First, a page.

Amazon Glue solves sticky data prep problem in cloud

Next Story

AWS lets developers execute Lambda functions on edge locations with Lambda@Edge

Amazon announced Amazon Glue today at the re:Invent conference in Las Vegas. The tool has been designed to help developers process data, whether the source is in the cloud or on prem. This is sometimes known as extract, transform, load (ETL) of data, and it’s generally considered one of the toughest parts of analytics.

As Amazon CTO Werner Vogels explained today on stage at the re:Invent, getting data into a form you can actually use it to perform analytics is hard work. In fact, it’s so difficult, that it’s generally accepted that you spend about 80 percent of your time getting the data ready to be analyzed and just 20 percent getting information from that data. Vogels said, the goal of Amazon Glue is to flip that equation, greatly simplifying the act of processing the data, so that you are freed to do analysis on it, regardless of the analytics tools you are using.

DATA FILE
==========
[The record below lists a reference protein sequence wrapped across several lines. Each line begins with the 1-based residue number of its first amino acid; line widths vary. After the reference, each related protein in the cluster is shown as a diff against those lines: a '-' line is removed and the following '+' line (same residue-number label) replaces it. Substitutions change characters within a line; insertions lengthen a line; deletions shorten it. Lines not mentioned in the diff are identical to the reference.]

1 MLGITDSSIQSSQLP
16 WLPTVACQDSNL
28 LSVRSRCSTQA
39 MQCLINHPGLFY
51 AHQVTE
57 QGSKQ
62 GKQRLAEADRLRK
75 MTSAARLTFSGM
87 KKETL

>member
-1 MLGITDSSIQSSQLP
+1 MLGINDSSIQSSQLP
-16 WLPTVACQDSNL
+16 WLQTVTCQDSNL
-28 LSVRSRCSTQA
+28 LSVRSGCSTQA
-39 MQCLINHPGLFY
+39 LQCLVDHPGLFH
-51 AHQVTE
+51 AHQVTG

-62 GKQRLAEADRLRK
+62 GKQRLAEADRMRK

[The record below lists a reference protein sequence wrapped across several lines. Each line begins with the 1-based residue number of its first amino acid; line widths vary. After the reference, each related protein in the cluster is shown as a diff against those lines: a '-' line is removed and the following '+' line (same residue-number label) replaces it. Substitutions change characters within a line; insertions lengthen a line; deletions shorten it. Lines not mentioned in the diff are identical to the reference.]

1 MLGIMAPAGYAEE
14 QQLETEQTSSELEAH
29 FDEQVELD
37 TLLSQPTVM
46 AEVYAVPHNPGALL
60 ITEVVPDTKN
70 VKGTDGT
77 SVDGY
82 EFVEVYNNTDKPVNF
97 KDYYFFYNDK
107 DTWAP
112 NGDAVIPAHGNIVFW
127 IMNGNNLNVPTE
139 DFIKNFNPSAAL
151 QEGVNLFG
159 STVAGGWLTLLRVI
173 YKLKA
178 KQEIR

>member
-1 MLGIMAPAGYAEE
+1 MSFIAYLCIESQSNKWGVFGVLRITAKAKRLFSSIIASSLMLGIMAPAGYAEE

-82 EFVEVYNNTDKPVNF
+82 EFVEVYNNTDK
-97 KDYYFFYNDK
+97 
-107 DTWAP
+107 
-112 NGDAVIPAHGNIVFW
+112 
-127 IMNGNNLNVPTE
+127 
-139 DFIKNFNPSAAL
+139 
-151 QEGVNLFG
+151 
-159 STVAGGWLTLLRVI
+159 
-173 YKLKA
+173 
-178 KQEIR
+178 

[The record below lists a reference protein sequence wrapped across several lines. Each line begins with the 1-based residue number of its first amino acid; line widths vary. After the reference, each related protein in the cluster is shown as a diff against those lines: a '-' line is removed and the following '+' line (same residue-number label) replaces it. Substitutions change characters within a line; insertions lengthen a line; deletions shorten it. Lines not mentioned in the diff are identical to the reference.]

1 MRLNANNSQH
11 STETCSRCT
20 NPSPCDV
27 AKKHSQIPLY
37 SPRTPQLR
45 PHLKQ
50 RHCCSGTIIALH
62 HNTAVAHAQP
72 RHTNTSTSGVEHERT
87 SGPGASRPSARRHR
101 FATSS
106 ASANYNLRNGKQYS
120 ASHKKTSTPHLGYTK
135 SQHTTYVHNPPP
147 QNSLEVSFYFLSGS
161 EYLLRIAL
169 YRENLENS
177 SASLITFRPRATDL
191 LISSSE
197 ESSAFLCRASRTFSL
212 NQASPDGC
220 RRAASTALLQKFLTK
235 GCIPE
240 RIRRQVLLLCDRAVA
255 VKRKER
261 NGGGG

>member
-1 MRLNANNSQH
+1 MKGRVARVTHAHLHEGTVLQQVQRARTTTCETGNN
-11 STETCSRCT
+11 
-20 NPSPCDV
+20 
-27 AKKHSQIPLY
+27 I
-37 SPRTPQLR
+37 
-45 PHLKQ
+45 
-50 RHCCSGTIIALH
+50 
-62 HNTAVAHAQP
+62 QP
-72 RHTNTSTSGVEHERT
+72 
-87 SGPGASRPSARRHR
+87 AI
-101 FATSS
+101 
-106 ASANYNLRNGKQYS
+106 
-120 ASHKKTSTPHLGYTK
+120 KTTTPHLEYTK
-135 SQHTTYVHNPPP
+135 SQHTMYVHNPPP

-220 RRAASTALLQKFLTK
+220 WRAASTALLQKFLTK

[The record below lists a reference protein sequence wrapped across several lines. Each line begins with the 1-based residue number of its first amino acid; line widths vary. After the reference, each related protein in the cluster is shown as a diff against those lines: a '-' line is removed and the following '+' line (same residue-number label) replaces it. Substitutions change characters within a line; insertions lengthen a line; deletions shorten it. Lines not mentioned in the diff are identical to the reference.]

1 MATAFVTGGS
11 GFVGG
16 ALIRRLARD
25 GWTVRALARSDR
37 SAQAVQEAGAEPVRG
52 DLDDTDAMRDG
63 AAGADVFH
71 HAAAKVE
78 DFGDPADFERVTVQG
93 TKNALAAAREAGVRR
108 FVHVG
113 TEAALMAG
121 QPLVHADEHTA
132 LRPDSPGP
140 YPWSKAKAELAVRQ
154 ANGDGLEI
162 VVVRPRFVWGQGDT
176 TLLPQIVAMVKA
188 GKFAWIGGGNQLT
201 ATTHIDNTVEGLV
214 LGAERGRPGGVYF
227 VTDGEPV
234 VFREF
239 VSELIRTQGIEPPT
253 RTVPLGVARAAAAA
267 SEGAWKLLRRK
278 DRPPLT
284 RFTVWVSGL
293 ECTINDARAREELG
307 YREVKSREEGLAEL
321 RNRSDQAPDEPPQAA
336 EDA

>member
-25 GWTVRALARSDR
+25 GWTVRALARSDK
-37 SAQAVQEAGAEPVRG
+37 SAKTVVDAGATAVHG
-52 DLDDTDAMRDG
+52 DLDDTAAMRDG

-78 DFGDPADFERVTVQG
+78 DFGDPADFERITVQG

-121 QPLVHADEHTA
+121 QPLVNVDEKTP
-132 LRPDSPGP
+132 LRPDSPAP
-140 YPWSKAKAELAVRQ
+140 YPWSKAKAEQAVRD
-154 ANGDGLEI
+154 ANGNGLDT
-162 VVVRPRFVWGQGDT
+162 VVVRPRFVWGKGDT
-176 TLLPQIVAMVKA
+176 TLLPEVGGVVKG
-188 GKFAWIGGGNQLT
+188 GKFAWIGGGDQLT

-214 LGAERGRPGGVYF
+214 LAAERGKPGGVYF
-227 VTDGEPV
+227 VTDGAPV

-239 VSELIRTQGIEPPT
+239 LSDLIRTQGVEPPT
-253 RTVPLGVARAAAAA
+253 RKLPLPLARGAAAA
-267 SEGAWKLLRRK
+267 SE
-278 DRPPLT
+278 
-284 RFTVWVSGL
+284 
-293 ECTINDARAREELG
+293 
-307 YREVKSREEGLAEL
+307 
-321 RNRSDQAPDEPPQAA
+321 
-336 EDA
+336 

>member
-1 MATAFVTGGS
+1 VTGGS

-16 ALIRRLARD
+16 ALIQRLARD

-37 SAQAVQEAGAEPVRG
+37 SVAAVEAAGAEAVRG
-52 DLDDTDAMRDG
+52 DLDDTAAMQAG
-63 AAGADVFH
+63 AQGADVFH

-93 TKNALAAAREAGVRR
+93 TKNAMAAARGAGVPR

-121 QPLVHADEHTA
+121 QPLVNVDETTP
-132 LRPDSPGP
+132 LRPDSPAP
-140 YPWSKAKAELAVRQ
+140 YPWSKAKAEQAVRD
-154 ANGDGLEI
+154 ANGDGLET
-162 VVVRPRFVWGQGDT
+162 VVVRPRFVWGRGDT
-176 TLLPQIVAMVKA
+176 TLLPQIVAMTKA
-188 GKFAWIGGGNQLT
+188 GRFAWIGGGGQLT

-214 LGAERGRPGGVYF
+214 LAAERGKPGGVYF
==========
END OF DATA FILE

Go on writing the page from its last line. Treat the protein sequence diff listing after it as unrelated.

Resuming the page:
This last point is particularly important because many analytics tools require that the data be in a specific format, and that transformation can be a lot of up-front work. Basically, Glue does all of this work for you — whether you’re using Amazon Redshift, Amazon S3, an RDS database, or any JDBC compliant database for that matter, regardless of where it’s stored.

The first step is to simply point to your data sources, regardless of where they are. It builds the data catalog for you including giving you the opportunity to define access control. Next, it prepares the data by building it in the format required for your analytics package. Finally, it gives you the ability to schedule and run jobs against the clean data set, and if the source data changes, the jobs will run again automatically based on the new information.

The whole idea is to remove the complexity from data preparation and maintenance, a task that has tended to be extremely labor intensive, and allow people to do what they actually want to do, and that’s run queries against one or more data sets to get answers based on that information.